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Hear and Now: The Cochlear Implant in Later Years

Distributed by Filmakers Library, 124 East 40th Street, New York, NY 10016; 202-808-4980
Produced by Irene Taylor Brodsky
Director n/a
DVD, color, 85 min.
College - Adult
Health Sciences, Aging, Audiology, Deaf and Hearing Cultures, Disability Studies, Communication

Reviewed by Christy Donaldson, Media Librarian, Utah Valley University

Highly Recommended  Highly Recommended   
Date Entered: 6/8/2009

This moving documentary on the choice of two people, who after 65 years of being deaf decide to take the plunge into the world of sound and get cochlear implants. The film follows the stories of Paul and Sally Taylor both were born deaf in the 1940’s and met when they were young adults, got married and raised three hearing children. We follow them through their life stories and through the process of getting the cochlear implants and learning to hear for the first time. It is also a story of what those who are hearing impaired go through as a result of their decision to have the cochlear implants.

Paul and Sally met as young children when they attended the Central Institute for the Deaf, a private school that taught deaf students the “Oral Method” of learning which teaches them how to make sounds, speak English and read lips. After 10 years at the Institute, they both went back to their families and attended regular public high school. Years later, while both living in St. Louis, they reconnected. Paul went to college for engineering and later became a professor. Paul was always tinkering with things and after being inspired by the picture phone at the 1964 World’s Fair, he invented the telephone typewriter or TTY so that he could communicate with other deaf people via telephone lines.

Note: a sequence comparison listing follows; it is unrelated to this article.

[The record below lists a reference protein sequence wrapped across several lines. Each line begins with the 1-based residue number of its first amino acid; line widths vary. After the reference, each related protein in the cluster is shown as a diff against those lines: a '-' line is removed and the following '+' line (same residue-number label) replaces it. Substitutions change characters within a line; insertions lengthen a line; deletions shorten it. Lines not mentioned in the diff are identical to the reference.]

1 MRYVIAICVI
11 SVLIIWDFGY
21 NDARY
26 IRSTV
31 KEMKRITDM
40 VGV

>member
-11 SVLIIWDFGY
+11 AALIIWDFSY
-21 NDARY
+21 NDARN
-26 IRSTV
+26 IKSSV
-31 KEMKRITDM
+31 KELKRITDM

Raising three hearing children also had its challenges for two deaf parents. Paul created all sorts of devices so they could tell when a child was crying in another room or someone was at the door or the phone was ringing. When they decided to get the cochlear implants, the decision impacted their family as well. Their children and their own parents dealt with the possibility of Paul and Sally changing and how it would affect them.

The film follows Paul and Sally through their operations and the aftermath of entering the world of sound. At times very emotional and overwhelming, we see them come to grips with their new reality and what it means to them and those they care about. It is an insightful look at how the cochlear implant affects older deaf people and their families. Highly recommended, especially for those with deaf studies programs.


  • Sundance Film Festival 2007, Winner, Audience Award, Documentary
  • Heartland Film Festival 2007, Winner, Crystal Heart Award, Best Documentary and Audience Awards
  • Middle East International Film Festival 2007, Winner, Best Documentary